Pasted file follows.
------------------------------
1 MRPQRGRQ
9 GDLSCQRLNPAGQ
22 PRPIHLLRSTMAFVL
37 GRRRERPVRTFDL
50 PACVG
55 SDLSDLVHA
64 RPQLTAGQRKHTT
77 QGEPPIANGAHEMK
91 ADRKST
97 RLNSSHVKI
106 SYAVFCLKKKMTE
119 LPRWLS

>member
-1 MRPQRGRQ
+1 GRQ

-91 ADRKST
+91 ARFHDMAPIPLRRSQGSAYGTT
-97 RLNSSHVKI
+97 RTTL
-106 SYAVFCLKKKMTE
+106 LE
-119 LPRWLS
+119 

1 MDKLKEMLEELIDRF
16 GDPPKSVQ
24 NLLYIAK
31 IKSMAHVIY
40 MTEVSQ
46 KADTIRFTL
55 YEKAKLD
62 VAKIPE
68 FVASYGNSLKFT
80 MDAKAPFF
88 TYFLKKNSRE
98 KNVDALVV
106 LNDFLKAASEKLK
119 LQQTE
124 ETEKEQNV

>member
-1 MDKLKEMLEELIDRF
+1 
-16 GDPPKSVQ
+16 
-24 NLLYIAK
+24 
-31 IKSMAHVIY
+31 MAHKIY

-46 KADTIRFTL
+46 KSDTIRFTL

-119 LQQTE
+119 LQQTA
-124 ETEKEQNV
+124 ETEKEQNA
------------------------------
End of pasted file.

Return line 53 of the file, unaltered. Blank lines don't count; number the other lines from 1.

+124 ETEKEQNA